The primary goal of model selection is choosing the most parsimonious model that adequately fits your data. Three asymptotically equivalent tests compare a restricted model (the null model) against an unrestricted model (the alternative model), fit to the same data:
Likelihood ratio (LR) test
Lagrange multiplier (LM) test
Wald (W) test
For a model with parameters θ, consider the restriction which is satisfied by the null model. For example, consider testing the null hypothesis The restriction function for this test is
The LR, LM, and Wald tests approach the problem of comparing the fit of a restricted model against an unrestricted model differently. For a given data set, let denote the loglikelihood function evaluated at the maximum likelihood estimate (MLE) of the restricted (null) model. Let denote the loglikelihood function evaluated at the MLE of the unrestricted (alternative) model. The following figure illustrates the rationale behind each test.
Likelihood ratio test. If the restricted model is adequate, then the difference between the maximized objective functions, should not significantly differ from zero.
Lagrange multiplier test. If the restricted model is adequate, then the slope of the tangent of the loglikelihood function at the restricted MLE (indicated by T0 in the figure) should not significantly differ from zero (which is the slope of the tangent of the loglikelihood function at the unrestricted MLE, indicated by T).
Wald test. If the restricted model is adequate, then the restriction function evaluated at the unrestricted MLE should not significantly differ from zero (which is the value of the restriction function at the restricted MLE).
The three tests are asymptotically equivalent. Under the null, the LR, LM, and Wald test statistics are all distributed as with degrees of freedom equal to the number of restrictions. If the test statistic exceeds the test critical value (equivalently, the p-value is less than or equal to the significance level), the null hypothesis is rejected. That is, the restricted model is rejected in favor of the unrestricted model.
Choosing among the LR, LM, and Wald test is largely determined by computational cost:
To conduct a likelihood ratio test, you need to estimate both the restricted and unrestricted models.
To conduct a Lagrange multiplier test, you only need to estimate the restricted model (but the test requires an estimate of the variance-covariance matrix).
To conduct a Wald test, you only need to estimate the unrestricted model (but the test requires an estimate of the variance-covariance matrix).
All things being equal, the LR test is often the preferred choice for comparing nested models. Econometrics Toolbox™ has functionality for all three tests.
You can conduct a likelihood ratio test using
The required inputs are:
Value of the maximized unrestricted loglikelihood,
Value of the maximized restricted loglikelihood,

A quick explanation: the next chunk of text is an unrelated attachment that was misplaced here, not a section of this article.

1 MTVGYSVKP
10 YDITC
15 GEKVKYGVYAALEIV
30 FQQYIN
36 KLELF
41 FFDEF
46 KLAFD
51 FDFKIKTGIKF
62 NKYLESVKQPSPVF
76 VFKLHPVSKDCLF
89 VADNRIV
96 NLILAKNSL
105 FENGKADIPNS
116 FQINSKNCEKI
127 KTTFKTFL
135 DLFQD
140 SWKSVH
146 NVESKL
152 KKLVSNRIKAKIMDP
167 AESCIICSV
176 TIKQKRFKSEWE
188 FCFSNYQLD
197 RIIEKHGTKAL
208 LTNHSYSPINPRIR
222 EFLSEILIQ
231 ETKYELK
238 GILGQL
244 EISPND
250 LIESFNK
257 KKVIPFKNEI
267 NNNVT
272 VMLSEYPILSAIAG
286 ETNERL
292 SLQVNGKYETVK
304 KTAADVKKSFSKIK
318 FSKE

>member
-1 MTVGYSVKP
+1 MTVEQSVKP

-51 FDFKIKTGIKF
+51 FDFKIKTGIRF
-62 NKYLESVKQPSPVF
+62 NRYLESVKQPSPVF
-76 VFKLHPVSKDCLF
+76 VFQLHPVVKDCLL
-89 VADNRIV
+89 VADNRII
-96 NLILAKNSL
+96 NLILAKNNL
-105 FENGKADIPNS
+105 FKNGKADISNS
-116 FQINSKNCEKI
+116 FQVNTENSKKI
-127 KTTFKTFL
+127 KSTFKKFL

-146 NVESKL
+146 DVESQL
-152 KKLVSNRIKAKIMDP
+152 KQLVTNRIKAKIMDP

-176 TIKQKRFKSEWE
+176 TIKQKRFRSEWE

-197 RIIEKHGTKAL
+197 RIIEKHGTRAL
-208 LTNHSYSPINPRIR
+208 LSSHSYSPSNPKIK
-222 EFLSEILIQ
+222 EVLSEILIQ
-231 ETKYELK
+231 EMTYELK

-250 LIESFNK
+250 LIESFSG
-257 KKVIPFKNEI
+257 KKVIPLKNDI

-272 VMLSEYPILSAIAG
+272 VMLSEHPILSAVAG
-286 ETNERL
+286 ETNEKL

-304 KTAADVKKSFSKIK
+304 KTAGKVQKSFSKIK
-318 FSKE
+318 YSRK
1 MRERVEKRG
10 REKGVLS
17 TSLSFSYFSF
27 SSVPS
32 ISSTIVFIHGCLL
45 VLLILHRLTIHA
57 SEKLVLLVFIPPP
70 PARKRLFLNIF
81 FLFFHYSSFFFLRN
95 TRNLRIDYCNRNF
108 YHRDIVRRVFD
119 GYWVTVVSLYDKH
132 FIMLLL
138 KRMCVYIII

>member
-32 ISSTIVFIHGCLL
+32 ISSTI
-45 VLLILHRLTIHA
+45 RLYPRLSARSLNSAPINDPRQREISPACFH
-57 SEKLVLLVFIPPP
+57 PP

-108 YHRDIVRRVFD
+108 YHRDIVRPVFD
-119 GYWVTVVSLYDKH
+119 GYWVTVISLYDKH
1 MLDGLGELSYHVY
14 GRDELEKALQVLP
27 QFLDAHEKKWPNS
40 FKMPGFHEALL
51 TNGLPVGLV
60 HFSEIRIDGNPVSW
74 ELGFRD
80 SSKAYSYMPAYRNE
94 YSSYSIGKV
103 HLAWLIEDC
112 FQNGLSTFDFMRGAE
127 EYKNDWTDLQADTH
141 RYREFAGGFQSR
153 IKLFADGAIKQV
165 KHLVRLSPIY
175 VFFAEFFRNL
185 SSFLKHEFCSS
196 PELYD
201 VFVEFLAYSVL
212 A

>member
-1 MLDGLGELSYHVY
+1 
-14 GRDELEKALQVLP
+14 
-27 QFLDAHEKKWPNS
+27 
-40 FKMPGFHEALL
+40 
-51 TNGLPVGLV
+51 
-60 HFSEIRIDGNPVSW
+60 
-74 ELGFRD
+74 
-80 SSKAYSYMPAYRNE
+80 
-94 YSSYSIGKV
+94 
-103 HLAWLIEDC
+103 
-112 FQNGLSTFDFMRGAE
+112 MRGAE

Number of restrictions (degrees of freedom)
Given these inputs, the likelihood ratio test statistic is
When estimating conditional mean and variance models (using
gjr), you can return the value of the loglikelihood
objective function as an optional output argument of
For multivariate time series models, you can get the value of the
loglikelihood objective function using
The required inputs for conducting a Lagrange multiplier test are:
Gradient of the unrestricted likelihood evaluated at the restricted MLEs (the score), S
Variance-covariance matrix for the unrestricted parameters evaluated at the restricted MLEs, V
Given these inputs, the LM test statistic is
You can conduct an LM test using
A specific example of an LM test is Engle’s ARCH test, which
you can conduct using
The required inputs for conducting a Wald test are:
Restriction function evaluated at the unrestricted MLE, r
Jacobian of the restriction function evaluated at the unrestricted MLEs, R
Variance-covariance matrix for the unrestricted parameters evaluated at the unrestricted MLEs, V
Given these inputs, the test statistic for the Wald test is
You can conduct a Wald test using
You can often compute the Jacobian of the restriction function
analytically. Or, if you have Symbolic Math
Toolbox™, you can use
For estimating a variance-covariance matrix, there are several common methods, including:
Outer product of gradients (OPG). Let G be the matrix of gradients of the loglikelihood function. If your data set has N observations, and there are m parameters in the unrestricted likelihood, then G is an N × m matrix.
The matrix is the OPG estimate of the variance-covariance matrix.
gjr models, the
returns the OPG estimate of the variance-covariance matrix.
Inverse negative Hessian (INH). Given the loglikelihood function the INH covariance estimate has elements
The estimation function for multivariate models,
returns the expected Hessian variance-covariance matrix.
If you have Symbolic Math
Toolbox, you can use
to calculate the Hessian matrix for your loglikelihood function.